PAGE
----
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Fracking Battle Continues to Brew

ALTO PASS, Il.—The battle lines are being drawn.  One side says fracking could create 47 thousand jobs just in Illinois, most of those in the south, and nearly 10 billion dollars. But another group says it’s not worth the risk to the environment and banned hydraulic fracturing from their village. Fracking, for short, is a new technology used to drill and extract natural gas reserves from rock beneath the surface called shale. While energy companies say it’s safe, opponents fear it could contaminate ground water and worry about the chemicals used during the process. That’s why leaders in the Village of Alto Pass passed officially banned fracking this week. Alto Pass leaders unanimously signed an ordinance because they want to be environmentally friendly trend setters, and hope other counties and cities follow. But one attorney told Local 6 he’s ready to represent property owners who feel like the government’s getting in the way of their right to lease or sell mineral rights.

Visit the tiny village of Alto Pass, Illinois and you’ll find vineyards, a handful of shops, and a certain small town charm. But there’s one thing village trustees hope you’ll never see; fracking.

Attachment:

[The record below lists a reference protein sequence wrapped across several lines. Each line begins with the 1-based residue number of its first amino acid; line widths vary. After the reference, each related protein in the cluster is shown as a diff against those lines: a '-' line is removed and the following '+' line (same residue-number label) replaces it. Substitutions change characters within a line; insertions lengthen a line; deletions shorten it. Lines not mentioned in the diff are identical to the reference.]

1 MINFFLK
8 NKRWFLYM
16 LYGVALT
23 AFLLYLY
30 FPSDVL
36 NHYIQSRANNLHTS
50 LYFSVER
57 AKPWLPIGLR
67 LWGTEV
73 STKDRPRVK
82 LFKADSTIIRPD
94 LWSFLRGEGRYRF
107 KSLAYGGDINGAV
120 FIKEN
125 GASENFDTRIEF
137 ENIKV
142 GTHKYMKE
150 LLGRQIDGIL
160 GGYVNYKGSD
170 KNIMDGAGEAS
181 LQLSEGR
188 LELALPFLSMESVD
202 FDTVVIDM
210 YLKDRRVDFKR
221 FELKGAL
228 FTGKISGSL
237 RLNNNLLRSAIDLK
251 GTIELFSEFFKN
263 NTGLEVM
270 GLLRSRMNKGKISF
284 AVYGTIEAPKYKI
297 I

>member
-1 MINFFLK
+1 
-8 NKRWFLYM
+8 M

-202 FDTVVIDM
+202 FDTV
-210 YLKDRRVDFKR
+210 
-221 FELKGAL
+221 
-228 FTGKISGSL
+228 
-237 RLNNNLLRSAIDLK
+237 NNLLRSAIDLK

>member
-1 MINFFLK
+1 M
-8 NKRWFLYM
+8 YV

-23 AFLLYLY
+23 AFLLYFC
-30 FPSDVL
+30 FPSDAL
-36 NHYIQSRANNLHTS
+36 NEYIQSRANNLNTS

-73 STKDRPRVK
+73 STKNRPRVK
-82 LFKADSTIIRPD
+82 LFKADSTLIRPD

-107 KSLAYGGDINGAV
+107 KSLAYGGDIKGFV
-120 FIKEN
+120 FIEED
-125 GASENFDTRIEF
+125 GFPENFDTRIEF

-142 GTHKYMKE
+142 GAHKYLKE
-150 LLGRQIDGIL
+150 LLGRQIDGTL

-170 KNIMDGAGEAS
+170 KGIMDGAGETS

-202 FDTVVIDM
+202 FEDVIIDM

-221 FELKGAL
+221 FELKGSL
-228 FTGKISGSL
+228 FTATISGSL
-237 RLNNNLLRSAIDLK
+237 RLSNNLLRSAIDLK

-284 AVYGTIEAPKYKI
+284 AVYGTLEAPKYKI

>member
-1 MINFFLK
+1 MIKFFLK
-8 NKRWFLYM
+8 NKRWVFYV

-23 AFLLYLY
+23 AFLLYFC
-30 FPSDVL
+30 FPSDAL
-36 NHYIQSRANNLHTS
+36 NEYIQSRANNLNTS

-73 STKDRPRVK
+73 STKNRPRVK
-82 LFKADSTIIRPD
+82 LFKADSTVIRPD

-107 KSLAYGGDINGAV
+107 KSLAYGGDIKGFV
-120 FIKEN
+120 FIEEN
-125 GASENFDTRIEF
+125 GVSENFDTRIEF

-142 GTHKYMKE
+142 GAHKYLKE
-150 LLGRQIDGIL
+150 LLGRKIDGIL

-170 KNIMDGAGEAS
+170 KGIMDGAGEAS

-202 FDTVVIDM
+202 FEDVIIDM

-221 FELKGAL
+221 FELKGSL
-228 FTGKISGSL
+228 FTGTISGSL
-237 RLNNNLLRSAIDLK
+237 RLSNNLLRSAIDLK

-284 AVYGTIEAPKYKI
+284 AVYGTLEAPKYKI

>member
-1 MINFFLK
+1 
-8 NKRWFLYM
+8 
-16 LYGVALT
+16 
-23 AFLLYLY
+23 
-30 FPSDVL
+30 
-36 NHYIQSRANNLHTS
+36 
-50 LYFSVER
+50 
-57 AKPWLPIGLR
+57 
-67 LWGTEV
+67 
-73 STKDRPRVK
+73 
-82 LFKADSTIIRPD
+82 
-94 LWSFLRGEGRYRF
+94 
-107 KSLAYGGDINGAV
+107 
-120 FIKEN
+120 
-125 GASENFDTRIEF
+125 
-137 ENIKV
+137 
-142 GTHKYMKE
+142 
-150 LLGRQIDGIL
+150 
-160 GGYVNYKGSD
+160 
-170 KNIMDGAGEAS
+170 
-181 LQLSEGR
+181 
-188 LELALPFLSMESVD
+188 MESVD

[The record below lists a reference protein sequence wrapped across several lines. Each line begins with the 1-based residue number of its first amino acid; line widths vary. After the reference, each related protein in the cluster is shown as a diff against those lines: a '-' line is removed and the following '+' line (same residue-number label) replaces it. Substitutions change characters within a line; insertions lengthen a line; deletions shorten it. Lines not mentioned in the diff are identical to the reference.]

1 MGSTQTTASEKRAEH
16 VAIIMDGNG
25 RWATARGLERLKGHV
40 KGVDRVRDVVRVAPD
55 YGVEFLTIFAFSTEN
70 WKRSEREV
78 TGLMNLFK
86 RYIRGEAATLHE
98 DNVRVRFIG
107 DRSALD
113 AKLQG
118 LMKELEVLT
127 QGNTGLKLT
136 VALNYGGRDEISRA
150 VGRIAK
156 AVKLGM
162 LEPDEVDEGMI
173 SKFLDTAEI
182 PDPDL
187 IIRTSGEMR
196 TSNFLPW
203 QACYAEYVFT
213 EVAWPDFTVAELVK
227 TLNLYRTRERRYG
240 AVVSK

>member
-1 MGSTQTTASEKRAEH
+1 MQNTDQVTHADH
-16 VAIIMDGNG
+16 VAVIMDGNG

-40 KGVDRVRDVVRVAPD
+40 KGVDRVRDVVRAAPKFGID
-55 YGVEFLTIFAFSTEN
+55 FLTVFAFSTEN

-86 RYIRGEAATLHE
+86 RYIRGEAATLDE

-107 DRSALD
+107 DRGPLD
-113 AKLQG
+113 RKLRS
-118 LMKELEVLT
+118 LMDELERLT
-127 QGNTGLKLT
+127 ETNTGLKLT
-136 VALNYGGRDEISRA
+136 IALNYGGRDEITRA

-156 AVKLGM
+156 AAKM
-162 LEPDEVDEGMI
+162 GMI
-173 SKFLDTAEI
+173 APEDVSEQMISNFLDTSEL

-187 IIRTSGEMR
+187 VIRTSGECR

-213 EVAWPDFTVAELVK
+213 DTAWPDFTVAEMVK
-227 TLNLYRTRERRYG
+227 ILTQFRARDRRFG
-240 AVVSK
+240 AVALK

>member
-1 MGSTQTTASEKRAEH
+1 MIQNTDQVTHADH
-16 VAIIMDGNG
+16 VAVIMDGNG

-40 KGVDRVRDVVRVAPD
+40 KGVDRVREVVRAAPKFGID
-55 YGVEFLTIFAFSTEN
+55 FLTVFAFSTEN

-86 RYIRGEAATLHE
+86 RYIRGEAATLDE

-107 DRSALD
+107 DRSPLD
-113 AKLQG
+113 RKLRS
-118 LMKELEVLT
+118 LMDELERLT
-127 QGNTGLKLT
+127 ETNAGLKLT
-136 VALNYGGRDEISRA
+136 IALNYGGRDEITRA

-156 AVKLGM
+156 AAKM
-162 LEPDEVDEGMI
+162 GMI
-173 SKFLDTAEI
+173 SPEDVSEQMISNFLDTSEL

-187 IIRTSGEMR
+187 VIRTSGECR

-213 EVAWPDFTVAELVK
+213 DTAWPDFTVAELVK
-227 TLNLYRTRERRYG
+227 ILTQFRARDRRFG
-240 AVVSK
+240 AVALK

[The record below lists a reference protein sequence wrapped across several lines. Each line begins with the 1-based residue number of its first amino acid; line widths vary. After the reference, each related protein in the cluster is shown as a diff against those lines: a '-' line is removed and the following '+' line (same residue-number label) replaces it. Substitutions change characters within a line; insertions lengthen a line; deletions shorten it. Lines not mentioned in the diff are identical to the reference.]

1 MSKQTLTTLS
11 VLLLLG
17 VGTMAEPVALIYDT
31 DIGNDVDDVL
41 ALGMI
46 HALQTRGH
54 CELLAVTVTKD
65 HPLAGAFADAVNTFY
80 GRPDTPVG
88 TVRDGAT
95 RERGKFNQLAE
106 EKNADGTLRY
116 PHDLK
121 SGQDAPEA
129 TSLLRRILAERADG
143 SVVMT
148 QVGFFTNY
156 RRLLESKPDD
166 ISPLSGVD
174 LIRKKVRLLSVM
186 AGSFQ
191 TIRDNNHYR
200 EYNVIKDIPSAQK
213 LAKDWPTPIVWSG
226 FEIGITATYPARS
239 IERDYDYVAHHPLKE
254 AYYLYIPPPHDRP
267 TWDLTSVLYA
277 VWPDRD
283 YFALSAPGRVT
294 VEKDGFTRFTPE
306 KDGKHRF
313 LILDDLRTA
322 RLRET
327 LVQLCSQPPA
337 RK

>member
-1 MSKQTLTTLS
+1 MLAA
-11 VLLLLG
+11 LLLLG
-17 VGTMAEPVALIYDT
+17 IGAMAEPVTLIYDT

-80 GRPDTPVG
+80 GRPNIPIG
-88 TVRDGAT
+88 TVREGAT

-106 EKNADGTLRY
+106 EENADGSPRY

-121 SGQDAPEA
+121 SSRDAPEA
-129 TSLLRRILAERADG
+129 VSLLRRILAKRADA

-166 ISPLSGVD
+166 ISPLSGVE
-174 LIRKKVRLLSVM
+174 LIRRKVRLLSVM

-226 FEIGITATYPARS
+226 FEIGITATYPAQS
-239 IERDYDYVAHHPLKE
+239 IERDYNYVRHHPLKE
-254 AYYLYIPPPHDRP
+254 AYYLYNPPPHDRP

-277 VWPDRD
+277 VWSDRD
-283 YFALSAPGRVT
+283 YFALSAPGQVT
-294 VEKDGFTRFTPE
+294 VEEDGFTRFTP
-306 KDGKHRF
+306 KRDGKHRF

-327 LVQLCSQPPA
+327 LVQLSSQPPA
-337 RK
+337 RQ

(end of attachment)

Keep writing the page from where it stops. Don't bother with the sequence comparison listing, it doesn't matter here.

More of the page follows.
Joel Murray and every other village trustee passed an ordinance banning fracking.

“Environmentally it just scares me to death,” Murray said.

“Murray said he signed the ordinance because he’s worried about groundwater contamination, something that knows no village limits.  That’s why he hopes other cities and counties follow suit.

“It’s all to grab headlines for the anti-fracking and environmental community that’s uninformed about it,” Attorney Ronald Osman said.

He believes fracking is safe, but says regardless of anyone’s opinion, according to Illinois law municipalities can regulate fracking but can’t ban it, and counties can’t do anything.

“The status of the law today is pretty clear that counties do not have that authority,” Osman said.

Osman said he’d represent landowners who couldn’t sell mineral rights because of ordinance like this one.

“It would be a very easy case because the law is settled,” Osman said.

But Murray said he’s not worried about a lawsuit, and is only concerned with protecting his people.

“It’s just not worth it,” Murray said.

Murray said he and others in the village know their ban won’t stop fracking across Southern Illinois, but they hope it sends a message to lawmakers in Springfield that local governments are concerned.

They also want the state to at least heavily regulate fracking, and hold energy companies accountable if environmental mistakes are made. Currently there is a bill in Illinois, Senate Bill 3280 that regulates fracking across the state.

The attorney said just because someone owns the property doesn’t mean they own the mineral rights. In many cases previous property owners, could have sold or leased the rights to

oil companies and then the sold the surface to you.

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